I liked how the library automatically applies transitions to DOM elements for you instead of just tweening values and making you handle the style updates yourself.
I was not able to get the example working perfectly due to a bug that causes repeat animations to have “ghost” elements animated in if the previous animation didn’t have time to fully complete (I’ve filed an issue so hopefully it will be fixed soon).
This library is on the newer side so some bugs or API instability might be part of the deal.
This newcomer melds the powers of react-motion and react-animated into one user-friendly library (and the docs have tons of cool examples).
React-spring’s keyframes API, which I used in my example to sequence animations, is intuitive and makes great use of async/await (but it’s marked as experimental in the docs).
Like Popmotion Pose, this library is quite new. I was able to find a fairly serious bug — there seemed to be a serious memory leak created when adding new cards, though this could have been something I did incorrectly. Ultimately, I couldn’t quite get the whole thing working the way I wanted to.
This is a lightweight library that helps D3 and React work together.
This library is essentially a React-ready wrapper around D3, so a lot of the functionality is easy to pick up if you’ve used D3 before.
It ended up not being quite flexible enough for the needs of this task. It’s also a bit of a smaller project than some of the others mentioned here.
A straightforward option that got me far but then ended up tripping me up when it came time to get the nested leave animations working.
The library API will be familiar to anyone who has used VelocityJS before, and the components use a similar API to ReactTransitionGroup. It offers a ton of functionality out of the box: easing options, stagger options, pre-registered animations, easy ways to specify delays, durations, etc. The provided code examples helped me get up and running more quickly.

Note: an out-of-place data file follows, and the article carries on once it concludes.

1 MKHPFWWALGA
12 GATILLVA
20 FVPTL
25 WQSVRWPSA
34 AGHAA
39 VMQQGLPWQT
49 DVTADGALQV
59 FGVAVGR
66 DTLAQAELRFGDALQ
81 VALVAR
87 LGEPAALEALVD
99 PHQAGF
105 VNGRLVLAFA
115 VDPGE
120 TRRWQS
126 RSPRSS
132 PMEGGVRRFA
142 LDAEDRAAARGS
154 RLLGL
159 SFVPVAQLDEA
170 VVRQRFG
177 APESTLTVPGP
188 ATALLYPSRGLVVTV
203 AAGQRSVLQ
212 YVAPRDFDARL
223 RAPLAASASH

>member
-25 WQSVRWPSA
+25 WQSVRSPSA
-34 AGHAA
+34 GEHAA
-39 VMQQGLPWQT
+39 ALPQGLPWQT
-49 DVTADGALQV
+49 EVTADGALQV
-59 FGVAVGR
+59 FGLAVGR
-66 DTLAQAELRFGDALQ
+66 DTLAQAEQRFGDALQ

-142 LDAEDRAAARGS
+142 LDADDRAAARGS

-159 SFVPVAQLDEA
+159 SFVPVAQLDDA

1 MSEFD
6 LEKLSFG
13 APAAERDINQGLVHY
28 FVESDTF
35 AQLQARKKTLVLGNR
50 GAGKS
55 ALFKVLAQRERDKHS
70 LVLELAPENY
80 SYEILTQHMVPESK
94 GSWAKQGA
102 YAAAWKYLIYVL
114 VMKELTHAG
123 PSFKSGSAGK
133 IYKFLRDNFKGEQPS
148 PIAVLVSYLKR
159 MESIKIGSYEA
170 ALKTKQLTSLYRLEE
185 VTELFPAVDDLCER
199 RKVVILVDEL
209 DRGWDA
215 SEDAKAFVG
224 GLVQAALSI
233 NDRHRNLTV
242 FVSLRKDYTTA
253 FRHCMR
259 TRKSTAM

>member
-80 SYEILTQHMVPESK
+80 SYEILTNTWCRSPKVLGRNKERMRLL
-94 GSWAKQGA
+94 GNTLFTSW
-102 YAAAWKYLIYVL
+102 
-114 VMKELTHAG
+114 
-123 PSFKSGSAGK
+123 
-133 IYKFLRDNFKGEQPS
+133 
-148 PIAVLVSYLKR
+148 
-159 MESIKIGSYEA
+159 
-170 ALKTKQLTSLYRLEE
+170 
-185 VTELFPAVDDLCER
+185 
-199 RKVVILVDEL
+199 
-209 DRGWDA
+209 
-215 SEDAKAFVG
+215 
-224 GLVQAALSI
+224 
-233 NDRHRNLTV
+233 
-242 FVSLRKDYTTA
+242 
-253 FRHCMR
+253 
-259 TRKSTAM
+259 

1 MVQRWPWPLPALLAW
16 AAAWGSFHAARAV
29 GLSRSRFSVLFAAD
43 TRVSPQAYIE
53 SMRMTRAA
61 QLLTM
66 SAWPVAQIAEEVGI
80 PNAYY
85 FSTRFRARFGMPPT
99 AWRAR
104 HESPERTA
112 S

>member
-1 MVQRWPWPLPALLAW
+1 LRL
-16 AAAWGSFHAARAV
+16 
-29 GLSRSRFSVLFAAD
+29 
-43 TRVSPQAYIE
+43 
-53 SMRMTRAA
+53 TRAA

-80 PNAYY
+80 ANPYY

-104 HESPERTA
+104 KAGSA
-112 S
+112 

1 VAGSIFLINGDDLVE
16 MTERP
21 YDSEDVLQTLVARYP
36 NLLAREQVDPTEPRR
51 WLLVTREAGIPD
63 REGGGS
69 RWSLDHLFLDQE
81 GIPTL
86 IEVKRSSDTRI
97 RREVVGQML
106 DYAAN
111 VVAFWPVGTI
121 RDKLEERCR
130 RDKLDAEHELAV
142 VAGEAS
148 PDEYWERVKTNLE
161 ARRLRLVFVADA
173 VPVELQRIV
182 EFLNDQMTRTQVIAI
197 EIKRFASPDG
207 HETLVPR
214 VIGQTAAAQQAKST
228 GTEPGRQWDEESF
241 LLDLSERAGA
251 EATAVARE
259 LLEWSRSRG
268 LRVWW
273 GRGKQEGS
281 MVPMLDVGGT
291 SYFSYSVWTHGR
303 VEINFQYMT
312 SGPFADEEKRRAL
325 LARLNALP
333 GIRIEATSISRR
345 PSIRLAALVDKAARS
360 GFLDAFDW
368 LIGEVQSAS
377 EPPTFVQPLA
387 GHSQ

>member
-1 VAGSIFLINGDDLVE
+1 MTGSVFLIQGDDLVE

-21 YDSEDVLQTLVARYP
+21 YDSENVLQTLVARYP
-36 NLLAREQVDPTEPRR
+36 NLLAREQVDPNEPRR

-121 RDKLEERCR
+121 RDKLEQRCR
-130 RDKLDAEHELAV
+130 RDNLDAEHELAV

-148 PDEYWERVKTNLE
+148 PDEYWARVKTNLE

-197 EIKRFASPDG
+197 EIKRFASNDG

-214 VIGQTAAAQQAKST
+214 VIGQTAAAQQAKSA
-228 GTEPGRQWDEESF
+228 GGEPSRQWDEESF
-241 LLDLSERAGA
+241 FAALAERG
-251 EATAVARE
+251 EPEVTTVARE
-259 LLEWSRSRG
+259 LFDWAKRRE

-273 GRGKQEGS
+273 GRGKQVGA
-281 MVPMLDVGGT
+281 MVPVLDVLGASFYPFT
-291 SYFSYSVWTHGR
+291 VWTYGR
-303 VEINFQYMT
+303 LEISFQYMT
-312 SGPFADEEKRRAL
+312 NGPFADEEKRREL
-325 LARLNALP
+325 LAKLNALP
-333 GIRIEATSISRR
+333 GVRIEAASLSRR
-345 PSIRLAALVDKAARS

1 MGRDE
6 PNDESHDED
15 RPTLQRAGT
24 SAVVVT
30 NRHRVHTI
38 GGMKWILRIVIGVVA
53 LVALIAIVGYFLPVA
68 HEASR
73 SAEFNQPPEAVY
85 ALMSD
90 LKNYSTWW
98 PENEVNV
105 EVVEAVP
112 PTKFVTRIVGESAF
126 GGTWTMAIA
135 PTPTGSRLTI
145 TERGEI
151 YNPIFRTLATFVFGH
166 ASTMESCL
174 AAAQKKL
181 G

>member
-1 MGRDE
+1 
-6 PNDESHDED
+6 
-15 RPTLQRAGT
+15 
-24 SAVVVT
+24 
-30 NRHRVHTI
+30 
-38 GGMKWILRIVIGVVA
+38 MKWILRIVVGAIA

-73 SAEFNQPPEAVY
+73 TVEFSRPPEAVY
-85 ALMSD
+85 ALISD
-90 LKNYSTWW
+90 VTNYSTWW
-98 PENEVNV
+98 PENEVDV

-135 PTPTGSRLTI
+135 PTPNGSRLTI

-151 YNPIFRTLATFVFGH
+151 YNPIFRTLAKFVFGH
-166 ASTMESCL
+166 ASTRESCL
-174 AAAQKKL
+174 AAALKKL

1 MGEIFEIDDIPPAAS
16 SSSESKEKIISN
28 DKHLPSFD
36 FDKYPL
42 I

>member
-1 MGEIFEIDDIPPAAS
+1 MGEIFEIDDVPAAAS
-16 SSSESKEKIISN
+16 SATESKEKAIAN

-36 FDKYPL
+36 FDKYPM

I found the documentation slightly confusing, since it mostly delegates to the main VelocityJS documentation, and didn’t answer some questions I had about the React-specific implementation. In addition, the abstraction on top of the react-transition-group did leave me frustrated when I was not able to get the leave transitions to work as I wanted them to.
At one point, this library might have been one of the better options for animating in React, but now with popmotion-pose, react-spring, and react-transition-group v2, there are more powerful, updated alternatives with better documentation.
An hour and a half wasn’t enough time for me to understand the intricacies of this physics-based animation library and to create the example animation.
The spring-based animation looks nice, and the animations are cancelable by default.
This was by far the most confusing library to get up and running, with seemingly the most code that needed to be written by the developer. I know my example doesn’t do it justice. I was not able to get the StaggeredMotion and TransitionMotion components to play nice together– it seems other people have maybe also had similar difficulties. Specifying spring parameters instead of animation timing durations is a shift in thinking and I’m not convinced it’s totally necessary for many animations.